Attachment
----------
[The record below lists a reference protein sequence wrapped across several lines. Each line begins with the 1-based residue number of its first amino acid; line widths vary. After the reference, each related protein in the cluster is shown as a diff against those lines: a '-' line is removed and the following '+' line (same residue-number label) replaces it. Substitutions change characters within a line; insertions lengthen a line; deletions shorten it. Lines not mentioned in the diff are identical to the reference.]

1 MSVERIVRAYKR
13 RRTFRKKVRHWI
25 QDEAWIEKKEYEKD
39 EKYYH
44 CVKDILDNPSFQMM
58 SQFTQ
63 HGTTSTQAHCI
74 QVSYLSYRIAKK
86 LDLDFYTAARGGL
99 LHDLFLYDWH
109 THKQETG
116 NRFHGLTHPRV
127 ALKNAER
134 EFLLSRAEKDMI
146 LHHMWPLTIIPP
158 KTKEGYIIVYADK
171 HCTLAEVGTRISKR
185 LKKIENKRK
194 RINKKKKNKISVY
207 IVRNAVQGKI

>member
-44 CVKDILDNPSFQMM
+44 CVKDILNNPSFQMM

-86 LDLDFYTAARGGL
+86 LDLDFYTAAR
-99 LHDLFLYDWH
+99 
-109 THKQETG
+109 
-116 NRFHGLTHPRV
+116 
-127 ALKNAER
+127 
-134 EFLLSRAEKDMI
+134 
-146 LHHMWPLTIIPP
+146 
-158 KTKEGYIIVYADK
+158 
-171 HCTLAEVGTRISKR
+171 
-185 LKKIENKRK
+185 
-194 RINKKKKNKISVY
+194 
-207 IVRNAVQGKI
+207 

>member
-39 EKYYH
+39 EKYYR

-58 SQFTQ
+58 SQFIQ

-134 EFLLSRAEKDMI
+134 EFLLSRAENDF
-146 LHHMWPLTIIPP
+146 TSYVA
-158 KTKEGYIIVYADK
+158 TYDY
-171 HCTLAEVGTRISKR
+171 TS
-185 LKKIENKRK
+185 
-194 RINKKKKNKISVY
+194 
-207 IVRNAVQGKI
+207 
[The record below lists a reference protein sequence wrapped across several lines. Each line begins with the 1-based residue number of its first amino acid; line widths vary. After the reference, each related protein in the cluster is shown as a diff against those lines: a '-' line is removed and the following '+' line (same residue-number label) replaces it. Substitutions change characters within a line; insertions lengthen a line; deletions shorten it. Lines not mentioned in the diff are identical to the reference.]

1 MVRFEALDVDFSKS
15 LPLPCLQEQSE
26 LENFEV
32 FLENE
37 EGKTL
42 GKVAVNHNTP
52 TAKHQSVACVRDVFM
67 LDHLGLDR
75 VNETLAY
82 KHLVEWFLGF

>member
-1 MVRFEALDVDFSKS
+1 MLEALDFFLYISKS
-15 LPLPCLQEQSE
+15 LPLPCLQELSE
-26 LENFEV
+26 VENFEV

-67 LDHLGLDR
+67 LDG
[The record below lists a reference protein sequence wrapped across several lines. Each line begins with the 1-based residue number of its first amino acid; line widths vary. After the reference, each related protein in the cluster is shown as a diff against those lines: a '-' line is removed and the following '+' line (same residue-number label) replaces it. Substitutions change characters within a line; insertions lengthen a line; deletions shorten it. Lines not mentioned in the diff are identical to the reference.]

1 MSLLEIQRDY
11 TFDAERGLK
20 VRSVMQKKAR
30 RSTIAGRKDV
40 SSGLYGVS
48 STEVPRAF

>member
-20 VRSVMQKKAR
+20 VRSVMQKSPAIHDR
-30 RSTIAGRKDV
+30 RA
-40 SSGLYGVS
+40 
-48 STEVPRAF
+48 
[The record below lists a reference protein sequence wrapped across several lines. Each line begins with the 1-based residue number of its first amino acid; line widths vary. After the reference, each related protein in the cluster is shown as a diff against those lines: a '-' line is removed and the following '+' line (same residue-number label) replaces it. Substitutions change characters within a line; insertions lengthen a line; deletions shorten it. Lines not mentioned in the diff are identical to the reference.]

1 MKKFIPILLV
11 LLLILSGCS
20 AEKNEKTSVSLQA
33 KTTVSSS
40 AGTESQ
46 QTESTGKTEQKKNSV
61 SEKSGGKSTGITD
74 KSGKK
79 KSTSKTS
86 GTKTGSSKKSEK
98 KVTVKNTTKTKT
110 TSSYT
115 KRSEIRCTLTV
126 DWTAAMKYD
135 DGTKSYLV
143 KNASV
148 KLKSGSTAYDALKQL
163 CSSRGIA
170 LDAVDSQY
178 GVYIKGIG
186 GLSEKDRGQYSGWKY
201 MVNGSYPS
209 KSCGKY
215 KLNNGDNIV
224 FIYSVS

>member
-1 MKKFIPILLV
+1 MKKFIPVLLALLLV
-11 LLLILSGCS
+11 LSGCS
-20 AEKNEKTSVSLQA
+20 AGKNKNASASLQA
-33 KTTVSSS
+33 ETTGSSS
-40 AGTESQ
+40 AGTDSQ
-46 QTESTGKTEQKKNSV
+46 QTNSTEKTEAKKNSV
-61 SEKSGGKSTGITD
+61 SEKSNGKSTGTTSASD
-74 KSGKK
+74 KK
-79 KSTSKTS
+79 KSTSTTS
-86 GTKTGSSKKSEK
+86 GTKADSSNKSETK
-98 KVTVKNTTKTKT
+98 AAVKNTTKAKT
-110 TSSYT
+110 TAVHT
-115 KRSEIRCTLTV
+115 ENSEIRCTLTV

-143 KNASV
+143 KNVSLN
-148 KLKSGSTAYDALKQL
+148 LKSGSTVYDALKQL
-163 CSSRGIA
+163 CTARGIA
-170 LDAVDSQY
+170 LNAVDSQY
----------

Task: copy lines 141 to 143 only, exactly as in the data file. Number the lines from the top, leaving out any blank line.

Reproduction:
-46 QTESTGKTEQKKNSV
+46 QTNSTEKTEAKKNSV
-61 SEKSGGKSTGITD